While on site at the Old Berkeley County High School, getting some measurements and site information to work on stabilization and rehab of the circa 1929 building, SMHa designers came across what appears to have been a tradition for students (and from the handwriting, perhaps teachers too), leaving their mark on the exterior bricks of the old school. While these were students and teachers rather than rail-riding hobos, we were surprised to find that some of their graffiti has lasted for 86 years!

Makes you wonder whatever happened to your handiwork from years past, and who may one day come across it!


When One Door Opens: Building Doors to Freedom

A few years ago, Doors to Freedom founder and director Sharon Rikard spoke at an East Cooper Breakfast Rotary Club meeting about sex trafficking right here in the Lowcountry community, and how her program was helping young victims become whole again and safely reenter the world.

“In 2011, South Carolina didn’t have adequate anti-trafficking laws. There was a lack of awareness, and victims were being treated as criminals. In 2012, the laws were changed to allow stricter penalties for trafficking, and decriminalized young girls. Awareness is growing, but there is no safe place for the victims to go. The US has a population of at least 100,000 children we know are being trafficked, and because it’s a hidden crime, we estimate it is more likely to be about 300,000,” explains Rikard.

Charles Muldrow was moved by what she had to say at the Rotary meeting, and afterward handed her his card – SMHa had recently completed a residential treatment facility and would be happy to provide insight and services to help Doors to Freedom (which was currently operating out of an office) open a safe, secure place for these young girls to begin new lives.

Today, the renovation is underway, and when complete in early 2017, will be the first domestic minor sex trafficking safe home in South Carolina. The facility will be home for up to ten survivors of sex trafficking at a time, plus 24-hour staff. It will be a safe haven, providing these girls – aged 12 to 20 – a secure place to live, receive an education, learn basic life skills, get therapy and more.

“For most of these victims, their lives have always lacked parental guidance. Pimps offer them comfort as a father- or boyfriend-figure to gain their trust, and then start the physical and psychological abuse as they’re forced into trafficking. They are afraid to run for fear of being severely beaten, gang raped or having their family threatened,” says Rikard. “These girls are controlled from such a young age; they’re told when and what to eat, what to wear, when to go to the bathroom. A lot of them never learned basic skills like budgeting, intentional scheduling, or even using a dishwasher. They don’t have hobbies or skills because no one has taken time to cultivate them.”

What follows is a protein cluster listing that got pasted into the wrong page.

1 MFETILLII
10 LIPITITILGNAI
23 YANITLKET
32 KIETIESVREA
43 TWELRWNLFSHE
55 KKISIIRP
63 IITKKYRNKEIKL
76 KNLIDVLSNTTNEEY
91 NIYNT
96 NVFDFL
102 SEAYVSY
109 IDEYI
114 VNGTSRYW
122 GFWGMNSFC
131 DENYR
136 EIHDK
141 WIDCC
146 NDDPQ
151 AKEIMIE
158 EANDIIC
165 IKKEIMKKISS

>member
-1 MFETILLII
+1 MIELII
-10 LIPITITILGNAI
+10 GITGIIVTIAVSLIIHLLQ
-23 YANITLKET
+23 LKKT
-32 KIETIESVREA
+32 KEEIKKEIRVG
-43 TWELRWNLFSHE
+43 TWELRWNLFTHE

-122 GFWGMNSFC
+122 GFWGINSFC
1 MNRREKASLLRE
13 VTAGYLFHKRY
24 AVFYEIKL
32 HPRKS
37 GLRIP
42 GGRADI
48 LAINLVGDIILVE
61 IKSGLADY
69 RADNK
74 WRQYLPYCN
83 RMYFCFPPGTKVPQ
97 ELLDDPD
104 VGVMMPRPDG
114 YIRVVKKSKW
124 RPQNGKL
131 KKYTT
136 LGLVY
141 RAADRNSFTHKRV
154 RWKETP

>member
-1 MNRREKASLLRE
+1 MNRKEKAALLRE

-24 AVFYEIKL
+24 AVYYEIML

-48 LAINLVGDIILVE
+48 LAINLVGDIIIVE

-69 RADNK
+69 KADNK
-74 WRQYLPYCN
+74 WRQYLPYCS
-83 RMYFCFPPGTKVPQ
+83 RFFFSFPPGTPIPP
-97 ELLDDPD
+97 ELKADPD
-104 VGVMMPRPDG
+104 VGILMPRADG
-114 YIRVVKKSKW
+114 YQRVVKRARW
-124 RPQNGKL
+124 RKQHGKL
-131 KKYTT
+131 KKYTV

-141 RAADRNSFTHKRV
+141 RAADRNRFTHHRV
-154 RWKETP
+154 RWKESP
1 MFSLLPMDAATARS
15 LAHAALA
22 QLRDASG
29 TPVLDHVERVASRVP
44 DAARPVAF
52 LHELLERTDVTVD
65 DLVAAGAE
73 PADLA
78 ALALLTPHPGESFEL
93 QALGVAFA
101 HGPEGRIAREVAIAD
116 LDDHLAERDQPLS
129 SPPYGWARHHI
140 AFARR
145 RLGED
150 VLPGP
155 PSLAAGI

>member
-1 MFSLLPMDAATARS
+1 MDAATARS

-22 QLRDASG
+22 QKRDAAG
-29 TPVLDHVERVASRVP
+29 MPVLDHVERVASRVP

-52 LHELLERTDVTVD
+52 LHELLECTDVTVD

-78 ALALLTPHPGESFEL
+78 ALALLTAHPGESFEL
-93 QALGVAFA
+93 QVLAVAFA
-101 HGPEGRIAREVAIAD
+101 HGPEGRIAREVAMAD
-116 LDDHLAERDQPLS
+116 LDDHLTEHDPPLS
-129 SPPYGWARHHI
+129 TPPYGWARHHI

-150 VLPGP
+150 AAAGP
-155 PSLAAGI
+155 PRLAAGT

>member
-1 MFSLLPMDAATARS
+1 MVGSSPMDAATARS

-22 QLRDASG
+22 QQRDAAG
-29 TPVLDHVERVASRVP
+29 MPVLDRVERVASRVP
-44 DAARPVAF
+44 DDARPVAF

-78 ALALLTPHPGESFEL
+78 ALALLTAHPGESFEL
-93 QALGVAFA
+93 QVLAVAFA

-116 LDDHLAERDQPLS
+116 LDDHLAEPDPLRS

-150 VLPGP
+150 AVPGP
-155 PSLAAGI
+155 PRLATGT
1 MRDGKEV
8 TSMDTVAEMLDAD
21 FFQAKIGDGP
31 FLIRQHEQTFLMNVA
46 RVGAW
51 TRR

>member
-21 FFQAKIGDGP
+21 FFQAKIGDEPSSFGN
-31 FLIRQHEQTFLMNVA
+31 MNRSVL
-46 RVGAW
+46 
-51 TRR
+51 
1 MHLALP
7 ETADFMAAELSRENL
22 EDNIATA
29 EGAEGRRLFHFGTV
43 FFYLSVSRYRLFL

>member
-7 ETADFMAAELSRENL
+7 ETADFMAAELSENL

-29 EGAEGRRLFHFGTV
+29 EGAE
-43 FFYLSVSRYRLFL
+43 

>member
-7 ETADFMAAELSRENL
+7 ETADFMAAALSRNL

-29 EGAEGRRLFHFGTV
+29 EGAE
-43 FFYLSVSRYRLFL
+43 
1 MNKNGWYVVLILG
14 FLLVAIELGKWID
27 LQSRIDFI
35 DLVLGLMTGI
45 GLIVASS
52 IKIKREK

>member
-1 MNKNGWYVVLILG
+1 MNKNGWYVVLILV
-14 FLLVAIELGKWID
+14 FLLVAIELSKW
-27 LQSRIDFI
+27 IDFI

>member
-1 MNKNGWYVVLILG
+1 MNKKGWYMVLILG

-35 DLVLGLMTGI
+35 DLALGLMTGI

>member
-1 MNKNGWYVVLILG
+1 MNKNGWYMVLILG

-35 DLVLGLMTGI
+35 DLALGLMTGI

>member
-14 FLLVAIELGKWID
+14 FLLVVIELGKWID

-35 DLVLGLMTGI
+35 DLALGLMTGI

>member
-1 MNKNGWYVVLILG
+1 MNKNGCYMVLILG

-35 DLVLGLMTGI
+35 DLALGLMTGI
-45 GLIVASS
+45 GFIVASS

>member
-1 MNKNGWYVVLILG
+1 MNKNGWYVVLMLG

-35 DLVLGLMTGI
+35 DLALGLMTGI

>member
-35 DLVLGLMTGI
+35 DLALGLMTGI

Doors to Freedom helps these residents learn to make choices, discover that they have dreams and goals, and leads them on a path to reach them. Using a three-phase program, staff dedicate their time to building trusting relationships with these victims, helping them overcome their anxieties and fears developed from what they have endured, and teaching them the life skills they are lacking. The girls will be able to stay at Doors to Freedom for up to two years before Phase 3 transitions them into a therapeutic foster home.

“We help these young girls realize their value and restore their dignity to become whole, young women. We help them go back into the world and follow their dreams,” says Rikard.

Many thanks to those who have joined the SMHa design team to provide free-of-charge services and even some materials to help make Doors to Freedom’s new home a reality: DWG Consulting Engineers, S&ME, Inc. and PASCO.

If you’d like to help make a difference for Doors to Freedom, you can donate online at or send a donation to the mailing address:

Doors to Freedom                                                                                                                   1317 M North Main Street                                                                                                     #263                                                                                                                                       Summerville, SC 29483